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An Introduction to Polysilicon Micromaching Robert W. Johnstone www. sfu. ca/~rjohnsto/ www. sfu. ca/immr/ An Introduction to Polysilicon Micromaching Robert W. Johnstone www. sfu. ca/~rjohnsto/ www. sfu. ca/immr/ An Introduction to Polysilicon Micromachining

Personal Information § § § § Robert W. Johnstone Graduate Student at Simon Fraser Personal Information § § § § Robert W. Johnstone Graduate Student at Simon Fraser University School of Engineering Science Simon Fraser University 8888 University Drive, Burnaby, BC Canada V 5 A 1 S 6 Tel: (604) 291 -4971 Fax (604) 291 -4951 An Introduction to Polysilicon Micromachining 2

Outline § § § § § Introduction Fabrication MEMS Technology Sensors Actuators Packaging Issues Outline § § § § § Introduction Fabrication MEMS Technology Sensors Actuators Packaging Issues and Integration MUMPs Examples Design Issues Evaluations and Questions An Introduction to Polysilicon Micromachining 3

Introduction An Introduction to Polysilicon Micromachining 4 Introduction An Introduction to Polysilicon Micromachining 4

Introduction: Terminology § § Micromachining Microfabrication Microelectromechanical Systems (MEMS) Microsystems Technology (MST) An Introduction Introduction: Terminology § § Micromachining Microfabrication Microelectromechanical Systems (MEMS) Microsystems Technology (MST) An Introduction to Polysilicon Micromachining 5

Introduction Microfabrication Micromachining Bulk Micromachining LIGA Process Microelectronics Surface Micromachining Raised Structures An Introduction Introduction Microfabrication Micromachining Bulk Micromachining LIGA Process Microelectronics Surface Micromachining Raised Structures An Introduction to Polysilicon Micromachining 6

Introduction: Features of MEMS § § Miniature mechanical systems Batch fabrication approach Utilizes microelectronic Introduction: Features of MEMS § § Miniature mechanical systems Batch fabrication approach Utilizes microelectronic manufacturing base Common technology for sensors, actuators and systems An Introduction to Polysilicon Micromachining 7

Introduction: Why Miniaturize? § System Integration Avoid assembly of discrete components u Better reliability Introduction: Why Miniaturize? § System Integration Avoid assembly of discrete components u Better reliability u Lower costs u Better Performance u § Better Response u § Smaller devices have less inertia, less thermal mass, less capacitance, etc. Increased Reliability u Mass decreases faster than structural strength An Introduction to Polysilicon Micromachining 8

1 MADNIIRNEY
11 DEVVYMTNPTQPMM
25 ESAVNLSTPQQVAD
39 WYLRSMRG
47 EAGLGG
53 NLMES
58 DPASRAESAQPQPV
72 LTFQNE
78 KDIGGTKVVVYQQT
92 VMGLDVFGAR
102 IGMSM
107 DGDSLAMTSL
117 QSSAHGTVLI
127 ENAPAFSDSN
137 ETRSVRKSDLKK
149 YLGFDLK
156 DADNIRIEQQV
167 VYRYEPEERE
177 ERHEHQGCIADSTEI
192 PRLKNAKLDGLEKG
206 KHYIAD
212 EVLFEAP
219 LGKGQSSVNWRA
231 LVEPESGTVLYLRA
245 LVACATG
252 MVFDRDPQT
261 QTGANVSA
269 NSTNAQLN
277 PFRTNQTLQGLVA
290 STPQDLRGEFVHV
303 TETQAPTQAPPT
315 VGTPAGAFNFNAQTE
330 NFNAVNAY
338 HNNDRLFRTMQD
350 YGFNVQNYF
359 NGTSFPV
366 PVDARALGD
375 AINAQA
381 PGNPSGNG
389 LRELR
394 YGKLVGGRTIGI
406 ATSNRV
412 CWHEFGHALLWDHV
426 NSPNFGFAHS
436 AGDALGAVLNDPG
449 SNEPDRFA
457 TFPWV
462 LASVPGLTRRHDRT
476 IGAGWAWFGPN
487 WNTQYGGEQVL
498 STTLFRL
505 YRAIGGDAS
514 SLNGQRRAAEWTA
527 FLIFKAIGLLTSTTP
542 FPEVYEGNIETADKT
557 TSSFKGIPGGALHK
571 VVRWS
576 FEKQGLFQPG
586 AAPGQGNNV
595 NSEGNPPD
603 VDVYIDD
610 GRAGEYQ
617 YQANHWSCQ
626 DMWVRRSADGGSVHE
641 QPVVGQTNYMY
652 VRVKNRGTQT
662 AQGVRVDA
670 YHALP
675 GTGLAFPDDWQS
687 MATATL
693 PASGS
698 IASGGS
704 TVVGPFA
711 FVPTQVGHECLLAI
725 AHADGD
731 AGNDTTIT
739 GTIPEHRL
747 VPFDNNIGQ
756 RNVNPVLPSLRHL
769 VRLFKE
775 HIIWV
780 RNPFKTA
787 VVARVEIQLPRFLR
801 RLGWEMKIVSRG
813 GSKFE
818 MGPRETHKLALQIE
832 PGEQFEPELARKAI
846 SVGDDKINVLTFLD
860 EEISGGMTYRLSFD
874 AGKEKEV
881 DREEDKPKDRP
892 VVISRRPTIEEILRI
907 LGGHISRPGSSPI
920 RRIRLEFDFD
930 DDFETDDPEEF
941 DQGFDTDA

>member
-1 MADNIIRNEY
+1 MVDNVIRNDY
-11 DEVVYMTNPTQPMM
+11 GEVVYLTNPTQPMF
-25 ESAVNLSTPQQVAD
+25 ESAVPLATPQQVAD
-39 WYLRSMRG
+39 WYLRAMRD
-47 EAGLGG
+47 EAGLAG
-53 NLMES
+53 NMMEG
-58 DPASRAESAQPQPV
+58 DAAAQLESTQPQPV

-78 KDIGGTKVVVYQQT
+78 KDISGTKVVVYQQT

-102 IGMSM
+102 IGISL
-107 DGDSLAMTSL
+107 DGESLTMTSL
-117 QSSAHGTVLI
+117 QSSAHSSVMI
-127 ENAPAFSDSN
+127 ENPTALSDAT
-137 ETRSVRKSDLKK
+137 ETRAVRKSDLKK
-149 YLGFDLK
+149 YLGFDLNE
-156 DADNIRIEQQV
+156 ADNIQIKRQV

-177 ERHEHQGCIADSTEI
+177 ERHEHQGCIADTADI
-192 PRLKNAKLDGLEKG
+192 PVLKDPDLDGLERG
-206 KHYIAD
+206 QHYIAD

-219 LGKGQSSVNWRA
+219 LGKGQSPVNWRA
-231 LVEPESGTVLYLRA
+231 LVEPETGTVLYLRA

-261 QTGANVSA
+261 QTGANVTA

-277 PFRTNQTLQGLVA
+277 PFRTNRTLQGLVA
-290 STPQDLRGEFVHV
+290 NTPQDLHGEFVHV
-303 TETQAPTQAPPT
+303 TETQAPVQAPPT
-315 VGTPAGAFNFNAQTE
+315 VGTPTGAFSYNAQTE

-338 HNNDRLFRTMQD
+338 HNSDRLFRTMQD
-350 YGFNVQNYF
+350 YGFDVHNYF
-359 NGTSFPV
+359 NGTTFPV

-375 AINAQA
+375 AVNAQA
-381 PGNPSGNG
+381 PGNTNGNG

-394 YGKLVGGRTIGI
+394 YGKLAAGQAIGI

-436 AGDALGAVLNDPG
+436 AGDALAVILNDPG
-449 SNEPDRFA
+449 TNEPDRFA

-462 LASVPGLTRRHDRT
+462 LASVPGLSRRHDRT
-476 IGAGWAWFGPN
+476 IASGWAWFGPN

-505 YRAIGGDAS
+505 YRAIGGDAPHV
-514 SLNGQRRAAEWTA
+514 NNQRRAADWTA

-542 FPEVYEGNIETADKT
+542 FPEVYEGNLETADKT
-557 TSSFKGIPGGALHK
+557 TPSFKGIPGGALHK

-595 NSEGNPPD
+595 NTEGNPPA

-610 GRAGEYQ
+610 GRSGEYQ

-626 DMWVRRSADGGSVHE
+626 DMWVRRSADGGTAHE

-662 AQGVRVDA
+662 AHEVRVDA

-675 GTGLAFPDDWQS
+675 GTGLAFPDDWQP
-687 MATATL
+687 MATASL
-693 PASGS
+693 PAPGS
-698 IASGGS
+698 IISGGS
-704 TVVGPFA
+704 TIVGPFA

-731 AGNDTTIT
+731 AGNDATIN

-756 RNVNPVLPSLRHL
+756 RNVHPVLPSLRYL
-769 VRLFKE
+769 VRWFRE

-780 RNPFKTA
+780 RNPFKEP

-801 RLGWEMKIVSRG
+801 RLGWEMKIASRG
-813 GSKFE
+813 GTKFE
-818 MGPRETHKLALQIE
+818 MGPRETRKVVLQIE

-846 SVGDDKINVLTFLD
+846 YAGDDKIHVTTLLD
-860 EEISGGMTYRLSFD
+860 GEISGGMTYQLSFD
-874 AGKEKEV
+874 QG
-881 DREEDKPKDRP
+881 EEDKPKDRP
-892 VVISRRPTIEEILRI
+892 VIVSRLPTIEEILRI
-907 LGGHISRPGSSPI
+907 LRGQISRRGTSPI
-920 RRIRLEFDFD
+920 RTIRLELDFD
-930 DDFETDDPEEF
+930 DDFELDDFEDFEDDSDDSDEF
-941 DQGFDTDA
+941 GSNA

Introduction: Systems-on-a -Chip § § Traditional Hundreds of components Manual/semi automated assembly Plenty of Introduction: Systems-on-a -Chip § § Traditional Hundreds of components Manual/semi automated assembly Plenty of solder joints Sensitive to shock and vibration Future § § § Single chip No assembly Minimal solder joints Batch fabrication Insensitive to shock & vibration An Introduction to Polysilicon Micromachining 9

Introduction: Growth Prediction Technologies experiencing growth. § § § § Hard disk drive heads Introduction: Growth Prediction Technologies experiencing growth. § § § § Hard disk drive heads Inkjet print heads Heart pacemakers In vitro diagnostics Hearing aids Pressure sensors Chemical sensors Infrared imagers § § § § Accelerometers Gyroscopes Machine monitoring Micro fluidics Magnetoresistive sensors Microspectrometers Micro optical systems Military systems An Introduction to Polysilicon Micromachining 10

Introduction: Growth Prediction MEMS Device Revenues Source: SEMI MEMS use in existing systems Source: Introduction: Growth Prediction MEMS Device Revenues Source: SEMI MEMS use in existing systems Source: MST News An Introduction to Polysilicon Micromachining 11

Introduction: Applications Relevant Examples § § Telecommunication relies on routing optical signals Present systems Introduction: Applications Relevant Examples § § Telecommunication relies on routing optical signals Present systems use large and centralized networks A low cost optical switch can revolutionize telecommunications technology MEMS enables practical, low cost micro-mirrors An Introduction to Polysilicon Micromachining 12

Introduction: Applications Inertial Measurement § § § MEMS enables low cost chips that can Introduction: Applications Inertial Measurement § § § MEMS enables low cost chips that can monitor motion and position Enables integration of inertial measurement in systems not possible with traditional technology Applications in air bags, skid control, machine tools, sports equipment etc An Introduction to Polysilicon Micromachining 13